|Respect the office of the President |
Thursday, January 12 2017
THE EDITOR: I have been following with interest the so-called controversies involving President Anthony Carmona and the Office of the President (OTP). Many of the issues raised in the public domain seem to have been explained and no longer disputable, while one continued to be pursued in spite of an explanation.
That one, has to do with the $28,000 housing allowance. Before I go any further, let me interject, that we are talking about The President (whoever he or she may be) __ the highest office holder in our Republic and the flagship bearer of this country. An office, we as citizens, journalists included, must not treat with scant courtesy. Not because some of President Carmona’s critics seem not to be schooled in manners, we all must behave the same way. If we have to comment or question the actions of the office holder, in this case President Carmona, then let us do it as professionals and not as rabble-rouser.
It seems to me the way we have been behaving is nothing short of persecuting this president. Let us not follow other countries, we, especially editors, must ensure these high standards are kept, moreso, for the prosperity of the upcoming generation.
It is common knowledge that the President cannot respond every Monday morning to allegations made against him or his office . The office does not allow the President to get into a tit-for-tat sparing with someone. A good example of presidential decorum was President Carmona not responding to Prime Minister Keith Rowley’s response to him (PM) being informed of a meeting called by the President with the Minister of National Security and other top security personnel.
As a result, the President and his office become soft targets.
Politicians and knowledgeable citizens are the ones who should be defending the OTP, sorting out relevant information that may have missed fatigued journalists or mal informed members of the public.
I believe Independent Senators should not remain mum in matters like these. They need to ascertain the truth and speak out on their findings.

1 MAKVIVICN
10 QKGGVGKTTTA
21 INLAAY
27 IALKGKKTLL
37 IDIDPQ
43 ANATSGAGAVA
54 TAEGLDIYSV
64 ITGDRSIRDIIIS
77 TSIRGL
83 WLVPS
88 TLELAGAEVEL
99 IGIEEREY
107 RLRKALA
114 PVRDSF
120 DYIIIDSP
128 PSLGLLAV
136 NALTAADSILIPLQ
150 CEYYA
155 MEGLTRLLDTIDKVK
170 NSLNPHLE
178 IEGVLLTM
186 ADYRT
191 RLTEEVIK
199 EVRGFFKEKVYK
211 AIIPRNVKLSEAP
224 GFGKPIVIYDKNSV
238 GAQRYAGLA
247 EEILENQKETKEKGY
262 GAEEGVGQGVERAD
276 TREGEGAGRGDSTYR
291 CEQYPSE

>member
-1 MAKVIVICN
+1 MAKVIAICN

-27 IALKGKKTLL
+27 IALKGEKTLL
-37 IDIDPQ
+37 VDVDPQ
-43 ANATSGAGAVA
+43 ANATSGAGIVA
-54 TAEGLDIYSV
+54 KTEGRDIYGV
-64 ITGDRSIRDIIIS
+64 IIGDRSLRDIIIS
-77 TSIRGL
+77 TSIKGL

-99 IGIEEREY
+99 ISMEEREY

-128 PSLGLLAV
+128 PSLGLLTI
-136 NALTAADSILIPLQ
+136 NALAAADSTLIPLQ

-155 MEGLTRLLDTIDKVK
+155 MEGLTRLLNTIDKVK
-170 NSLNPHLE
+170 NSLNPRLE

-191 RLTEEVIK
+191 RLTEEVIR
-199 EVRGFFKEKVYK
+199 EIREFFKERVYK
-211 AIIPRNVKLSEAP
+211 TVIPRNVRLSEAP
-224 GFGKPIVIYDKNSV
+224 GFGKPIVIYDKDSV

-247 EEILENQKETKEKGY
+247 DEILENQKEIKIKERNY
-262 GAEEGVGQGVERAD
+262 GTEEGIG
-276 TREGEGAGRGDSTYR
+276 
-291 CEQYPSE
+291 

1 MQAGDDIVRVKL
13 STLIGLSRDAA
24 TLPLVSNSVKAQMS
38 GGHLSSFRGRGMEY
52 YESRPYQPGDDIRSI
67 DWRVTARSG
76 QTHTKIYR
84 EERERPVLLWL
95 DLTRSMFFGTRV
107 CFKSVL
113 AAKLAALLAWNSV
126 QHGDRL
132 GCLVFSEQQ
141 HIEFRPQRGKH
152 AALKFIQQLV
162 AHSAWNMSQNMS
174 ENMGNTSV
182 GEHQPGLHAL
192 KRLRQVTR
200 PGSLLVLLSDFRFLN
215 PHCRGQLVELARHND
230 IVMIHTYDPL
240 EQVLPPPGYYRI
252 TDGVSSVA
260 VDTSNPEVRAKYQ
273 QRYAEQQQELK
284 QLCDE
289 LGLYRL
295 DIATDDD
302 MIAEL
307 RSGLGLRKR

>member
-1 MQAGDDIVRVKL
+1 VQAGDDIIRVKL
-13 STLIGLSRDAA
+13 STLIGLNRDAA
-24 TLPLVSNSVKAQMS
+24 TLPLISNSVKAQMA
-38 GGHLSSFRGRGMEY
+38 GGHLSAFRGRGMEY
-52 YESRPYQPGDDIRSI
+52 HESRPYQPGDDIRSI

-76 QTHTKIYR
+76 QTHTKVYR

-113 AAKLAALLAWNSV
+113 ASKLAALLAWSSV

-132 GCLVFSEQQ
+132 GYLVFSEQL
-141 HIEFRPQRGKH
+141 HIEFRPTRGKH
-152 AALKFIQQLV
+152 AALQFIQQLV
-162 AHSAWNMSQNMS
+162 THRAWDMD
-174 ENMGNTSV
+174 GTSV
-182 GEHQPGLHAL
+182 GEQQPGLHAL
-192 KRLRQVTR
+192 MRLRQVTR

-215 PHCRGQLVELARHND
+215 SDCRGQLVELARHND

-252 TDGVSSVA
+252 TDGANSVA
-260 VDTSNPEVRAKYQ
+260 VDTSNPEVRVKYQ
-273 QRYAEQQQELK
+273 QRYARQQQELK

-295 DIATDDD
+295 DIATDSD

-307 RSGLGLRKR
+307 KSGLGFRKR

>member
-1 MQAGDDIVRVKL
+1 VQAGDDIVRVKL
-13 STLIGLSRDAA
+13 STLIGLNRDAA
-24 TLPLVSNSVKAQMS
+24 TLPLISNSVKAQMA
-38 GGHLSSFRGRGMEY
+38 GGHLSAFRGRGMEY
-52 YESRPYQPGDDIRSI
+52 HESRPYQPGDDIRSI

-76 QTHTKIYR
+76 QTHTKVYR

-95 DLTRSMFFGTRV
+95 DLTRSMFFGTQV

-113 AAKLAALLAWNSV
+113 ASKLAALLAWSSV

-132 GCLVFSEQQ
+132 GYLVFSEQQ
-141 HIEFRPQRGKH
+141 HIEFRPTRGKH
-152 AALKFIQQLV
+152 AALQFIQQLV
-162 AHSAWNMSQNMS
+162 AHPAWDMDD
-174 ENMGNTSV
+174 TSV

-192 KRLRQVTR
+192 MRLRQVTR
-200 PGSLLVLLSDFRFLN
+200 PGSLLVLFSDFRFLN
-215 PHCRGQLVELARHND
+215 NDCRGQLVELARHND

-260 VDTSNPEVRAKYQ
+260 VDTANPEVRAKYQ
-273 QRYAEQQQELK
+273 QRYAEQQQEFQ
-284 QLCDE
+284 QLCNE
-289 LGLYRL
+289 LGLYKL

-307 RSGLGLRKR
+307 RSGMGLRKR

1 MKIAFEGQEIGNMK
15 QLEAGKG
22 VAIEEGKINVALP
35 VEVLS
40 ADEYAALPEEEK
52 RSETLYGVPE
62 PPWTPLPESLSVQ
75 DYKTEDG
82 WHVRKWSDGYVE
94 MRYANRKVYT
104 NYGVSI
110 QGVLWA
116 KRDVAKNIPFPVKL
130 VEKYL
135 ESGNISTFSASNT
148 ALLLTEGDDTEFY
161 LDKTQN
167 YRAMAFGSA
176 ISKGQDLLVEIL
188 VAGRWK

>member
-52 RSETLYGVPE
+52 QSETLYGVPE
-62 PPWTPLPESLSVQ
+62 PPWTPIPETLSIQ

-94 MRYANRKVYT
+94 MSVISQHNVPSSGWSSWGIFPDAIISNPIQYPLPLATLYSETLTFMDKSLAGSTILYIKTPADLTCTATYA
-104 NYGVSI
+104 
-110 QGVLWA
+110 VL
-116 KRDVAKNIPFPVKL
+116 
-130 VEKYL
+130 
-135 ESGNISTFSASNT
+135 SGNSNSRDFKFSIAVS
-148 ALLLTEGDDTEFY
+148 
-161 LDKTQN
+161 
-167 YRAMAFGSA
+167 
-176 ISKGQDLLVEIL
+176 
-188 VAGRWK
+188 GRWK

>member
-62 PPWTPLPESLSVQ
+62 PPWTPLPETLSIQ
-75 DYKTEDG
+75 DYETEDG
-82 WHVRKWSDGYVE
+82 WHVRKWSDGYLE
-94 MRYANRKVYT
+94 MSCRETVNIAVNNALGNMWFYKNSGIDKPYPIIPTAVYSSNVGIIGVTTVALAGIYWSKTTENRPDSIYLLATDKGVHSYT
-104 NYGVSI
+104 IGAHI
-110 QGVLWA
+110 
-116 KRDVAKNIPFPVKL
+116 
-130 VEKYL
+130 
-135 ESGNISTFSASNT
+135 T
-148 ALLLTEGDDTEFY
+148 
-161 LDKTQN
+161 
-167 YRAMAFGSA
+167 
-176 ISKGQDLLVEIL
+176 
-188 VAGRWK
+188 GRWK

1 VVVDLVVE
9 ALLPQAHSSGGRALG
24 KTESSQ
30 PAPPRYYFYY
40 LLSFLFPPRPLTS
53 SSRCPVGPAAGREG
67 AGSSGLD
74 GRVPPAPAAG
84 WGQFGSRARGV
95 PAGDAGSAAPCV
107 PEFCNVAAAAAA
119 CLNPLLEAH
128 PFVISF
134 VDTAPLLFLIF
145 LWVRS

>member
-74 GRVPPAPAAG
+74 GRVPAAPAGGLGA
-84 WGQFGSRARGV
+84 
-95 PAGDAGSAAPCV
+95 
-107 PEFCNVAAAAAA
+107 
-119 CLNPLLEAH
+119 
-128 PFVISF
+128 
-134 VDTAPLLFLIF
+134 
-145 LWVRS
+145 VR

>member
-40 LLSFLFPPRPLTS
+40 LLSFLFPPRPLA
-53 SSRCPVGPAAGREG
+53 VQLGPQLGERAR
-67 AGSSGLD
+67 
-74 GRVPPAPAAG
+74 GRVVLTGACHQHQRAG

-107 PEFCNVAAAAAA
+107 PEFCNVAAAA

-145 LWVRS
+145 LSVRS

The President has responded to matters raised in the public domain he believes he should respond to, and if certain parties are not satisfied and need to pursue some of the matters further, then they must do it with the required decorum and not turn it into a persecution.
Some people are under the misguided impression or are deliberately being fed the erroneous or twisted information that the President can allocate money to himself as in the present circumstances.
This is far from the truth, he cannot. For example, monies for his travels must be approved by Cabinet and his housing allowance must be approved by agencies such as the Auditor General’s Office. If there is an issue with that allocation, as it is, then as the Prime Minister suggested, it is the Auditor General that must explain the circumstances that led to the allocation - not the President. I believe an explanation on the housing allowance was given and it had to do with the inadequate and deplorable conditions of the Flagstaff house the President and his family were being housed in. That house, if I remember the report correctly, was intended for only three months but the president’s family had to endure some 18 months instead.
Whether the President was entitled or not to the allocation is a matter that will have to be properly determined with all the facts and not by an attorney sitting in London and opined on limited information.
What is disturbing through, is whether that London based attorney’s opinion, founded on limited information, was intended for publication.
If that attorney did in fact sanction release of that opinion to the public, especially in a matter impacting negatively on a sitting head of state of a foreign country, may have triggered ethical consequences.
Not only is Carmona the President of a country with republican status but he was also a judge locally and with the International Criminal Court (ICC). He is also a Senior Counsel which is the same as a Queen’s Counsel and should have been given such respect and not treated with contempt.
We could disagree but let us respect each other.
Dr Robert William s via email